Former NHS policy chief;
Born: January 15, 1949; Died: December 31, 2012.
ALASDAIR Liddell, who has died aged 63, was a driving force behind Britain's controversial health reforms in the 1990s. As the Department of Health's director of planning, he was the principal architect of the process which established national priorities for the then- beleaguered health service in England. It was under his watch, too, that NHS Direct was launched.
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He left the corridors of Whitehall in 2000, amid rumours of policy differences with Labour ministers, and became one of the country's most influential consultants, advising various health charities and companies.
Alasdair Donald MacDuff Liddell was born near Pitlochry in 1949, the son of Donald and Barbara Liddell. He was educated at Fettes College in Edinburgh before going to Balliol College, Oxford, in 1967.
He graduated in 1970 with a BA (Hons) in jurisprudence.
He did not return to live in Scotland but chose instead to establish a career in health administration south of the Border. His early working life was spent in the voluntary sector until in 1977 he joined the London borough of Tower Hamlets' planning and policies department.
Three years later he took up a position at Kensington and Chelsea and Westminster area health authority and, in 1982, became general administrator at Hammersmith and Fulham Health Authority.
His next move, in 1984, was to Bloomsbury Health Authority where he served as district general manager before moving to become regional general manager of the local health authority in East Anglia in 1988. It was while working in that post that he developed the so-called "Rubber Windmill" series of simulation exercises designed to test the NHS internal market system.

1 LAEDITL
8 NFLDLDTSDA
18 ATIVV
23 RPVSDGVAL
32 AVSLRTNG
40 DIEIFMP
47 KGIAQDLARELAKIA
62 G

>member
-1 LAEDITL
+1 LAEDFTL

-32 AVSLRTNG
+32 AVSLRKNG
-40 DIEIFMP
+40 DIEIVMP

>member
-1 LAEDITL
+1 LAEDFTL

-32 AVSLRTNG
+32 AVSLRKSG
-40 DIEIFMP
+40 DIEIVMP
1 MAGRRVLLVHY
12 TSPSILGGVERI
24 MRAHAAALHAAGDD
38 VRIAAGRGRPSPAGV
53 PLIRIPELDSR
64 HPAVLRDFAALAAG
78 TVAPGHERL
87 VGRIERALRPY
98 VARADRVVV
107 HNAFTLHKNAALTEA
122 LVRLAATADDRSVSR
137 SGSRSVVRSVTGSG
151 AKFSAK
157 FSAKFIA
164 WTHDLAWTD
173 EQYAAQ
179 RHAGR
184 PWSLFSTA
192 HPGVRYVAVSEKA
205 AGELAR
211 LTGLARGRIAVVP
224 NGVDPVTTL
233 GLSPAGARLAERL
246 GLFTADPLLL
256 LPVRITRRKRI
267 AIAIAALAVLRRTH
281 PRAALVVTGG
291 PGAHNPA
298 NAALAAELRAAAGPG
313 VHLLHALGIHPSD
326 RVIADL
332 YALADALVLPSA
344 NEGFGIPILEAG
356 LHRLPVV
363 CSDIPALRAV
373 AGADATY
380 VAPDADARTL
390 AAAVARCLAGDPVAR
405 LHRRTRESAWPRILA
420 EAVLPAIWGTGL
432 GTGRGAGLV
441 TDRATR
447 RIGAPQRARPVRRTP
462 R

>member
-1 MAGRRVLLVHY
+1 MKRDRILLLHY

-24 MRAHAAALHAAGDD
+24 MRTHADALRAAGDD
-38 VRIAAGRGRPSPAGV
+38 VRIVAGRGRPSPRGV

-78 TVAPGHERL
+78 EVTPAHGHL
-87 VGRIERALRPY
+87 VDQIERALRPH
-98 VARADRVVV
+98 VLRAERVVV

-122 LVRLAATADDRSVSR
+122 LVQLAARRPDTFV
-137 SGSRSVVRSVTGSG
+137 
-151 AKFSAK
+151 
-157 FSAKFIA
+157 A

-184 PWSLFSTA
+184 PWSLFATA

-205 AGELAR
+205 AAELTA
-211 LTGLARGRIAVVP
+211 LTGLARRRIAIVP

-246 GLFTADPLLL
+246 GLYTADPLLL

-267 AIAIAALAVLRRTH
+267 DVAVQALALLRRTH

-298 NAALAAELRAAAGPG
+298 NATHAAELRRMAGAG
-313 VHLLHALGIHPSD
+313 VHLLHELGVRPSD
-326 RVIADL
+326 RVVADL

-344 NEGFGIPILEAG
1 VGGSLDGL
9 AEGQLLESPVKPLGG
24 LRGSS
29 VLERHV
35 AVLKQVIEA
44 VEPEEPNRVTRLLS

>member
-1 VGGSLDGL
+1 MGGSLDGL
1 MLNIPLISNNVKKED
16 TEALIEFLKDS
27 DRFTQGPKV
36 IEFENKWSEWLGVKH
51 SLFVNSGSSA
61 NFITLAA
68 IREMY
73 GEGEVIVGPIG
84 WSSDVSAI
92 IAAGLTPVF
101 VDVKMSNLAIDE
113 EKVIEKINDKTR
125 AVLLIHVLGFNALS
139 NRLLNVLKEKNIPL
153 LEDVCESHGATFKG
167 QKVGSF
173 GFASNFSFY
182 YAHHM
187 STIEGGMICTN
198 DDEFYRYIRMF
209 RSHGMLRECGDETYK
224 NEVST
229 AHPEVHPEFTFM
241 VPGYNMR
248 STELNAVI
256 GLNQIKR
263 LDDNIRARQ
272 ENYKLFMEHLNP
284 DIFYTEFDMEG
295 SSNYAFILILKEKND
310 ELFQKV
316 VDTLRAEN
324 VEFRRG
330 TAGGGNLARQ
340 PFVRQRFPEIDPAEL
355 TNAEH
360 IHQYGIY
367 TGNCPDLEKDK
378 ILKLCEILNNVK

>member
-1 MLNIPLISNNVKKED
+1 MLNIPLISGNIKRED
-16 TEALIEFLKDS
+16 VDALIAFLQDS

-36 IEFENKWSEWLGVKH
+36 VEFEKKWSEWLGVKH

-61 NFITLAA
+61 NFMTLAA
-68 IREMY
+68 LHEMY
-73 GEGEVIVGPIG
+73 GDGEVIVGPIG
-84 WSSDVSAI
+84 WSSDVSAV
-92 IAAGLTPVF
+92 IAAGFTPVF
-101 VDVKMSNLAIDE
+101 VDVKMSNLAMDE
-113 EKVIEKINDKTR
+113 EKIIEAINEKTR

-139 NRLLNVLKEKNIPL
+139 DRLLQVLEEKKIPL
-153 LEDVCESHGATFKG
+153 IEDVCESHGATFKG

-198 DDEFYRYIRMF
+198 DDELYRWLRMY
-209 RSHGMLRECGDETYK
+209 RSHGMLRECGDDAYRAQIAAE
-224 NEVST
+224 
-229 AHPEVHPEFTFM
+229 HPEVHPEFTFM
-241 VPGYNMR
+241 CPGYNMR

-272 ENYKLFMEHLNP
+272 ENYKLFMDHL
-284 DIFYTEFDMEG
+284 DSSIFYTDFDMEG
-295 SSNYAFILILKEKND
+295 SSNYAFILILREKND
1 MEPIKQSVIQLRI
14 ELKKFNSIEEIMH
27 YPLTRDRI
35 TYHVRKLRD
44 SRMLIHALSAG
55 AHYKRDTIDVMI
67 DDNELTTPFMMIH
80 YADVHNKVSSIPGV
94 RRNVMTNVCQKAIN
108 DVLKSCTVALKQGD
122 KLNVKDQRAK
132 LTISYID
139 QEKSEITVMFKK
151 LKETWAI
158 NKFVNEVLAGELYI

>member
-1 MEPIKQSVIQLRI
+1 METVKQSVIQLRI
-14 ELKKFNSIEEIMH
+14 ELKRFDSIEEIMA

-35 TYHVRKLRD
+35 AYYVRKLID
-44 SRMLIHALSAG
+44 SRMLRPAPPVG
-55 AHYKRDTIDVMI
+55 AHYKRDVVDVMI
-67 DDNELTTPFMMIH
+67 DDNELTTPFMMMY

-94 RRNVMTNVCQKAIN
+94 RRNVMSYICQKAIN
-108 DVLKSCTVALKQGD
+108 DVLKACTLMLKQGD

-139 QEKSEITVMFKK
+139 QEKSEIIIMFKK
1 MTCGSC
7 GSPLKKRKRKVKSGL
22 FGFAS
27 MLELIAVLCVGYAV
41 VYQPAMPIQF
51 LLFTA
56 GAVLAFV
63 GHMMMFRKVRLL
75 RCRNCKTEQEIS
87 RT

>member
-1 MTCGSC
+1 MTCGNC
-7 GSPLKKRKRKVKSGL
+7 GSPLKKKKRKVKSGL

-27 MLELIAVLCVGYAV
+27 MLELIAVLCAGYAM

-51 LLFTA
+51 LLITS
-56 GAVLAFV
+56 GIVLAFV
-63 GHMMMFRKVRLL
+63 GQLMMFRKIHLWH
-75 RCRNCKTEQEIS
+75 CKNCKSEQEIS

The Tory Government of the day was in the process of introducing a major reform package of incentives and organisational structures to support the new internal marketing arrangements. However, it was deemed impossible to map the outcome, positive or negative, of the new arrangements using conventional methods.
So in 1990 the East Anglian Health Authority, under Mr Liddell's leadership, commissioned the Office for Public Management to design and run a simulation event over three days in a Norfolk hotel. The results have passed into NHS folklore as has the name the initiative was given – the Rubber Windmill. It was the first time behavioural simulation methodology had been used to understand the future of the health system.
Mr Liddell's formidable reputation as a health administrator led to his appointment in 1994 as director of planning at the Department of Health. Under his stewardship as the NHS's policy chief he saw through significant reforms to the system. He had board level responsibility, not only for planning and priorities, but also information and IT in the NHS, primary care, pharmaceutical services and communications.
During his period as planning director, he worked under both Conservative and Labour governments. He led the teams working on the New NHS 1997 White Paper which attempted to put New Labour's stamp on the NHS by dismantling the internal marketing system and setting up primary care groups. While head of planning, Mr Liddell was highly regarded for his knowledge, strategic orientation and organisational abilities. He was also remembered for his intellectual rigour.
He left the Department of Health in 2000 to help set up a new media company, iMPACT, which specialised in communications between government and business.
Made a CBE for services to the health service in 1997, Alasdair Liddell had more recently been an advisor and consultant for influential health charities such as the King's Fund and the Young Foundation.
Mr Liddell, who lived with his family in London, died suddenly after suffering an aneurysm on Hogmanay while visiting friends in Kintyre.
He is survived by his wife, the former BBC director of audio and music and now chairwoman of the Heritage Lottery Fund Dame Jenny Abramsky, and their two children, Rob and Maia.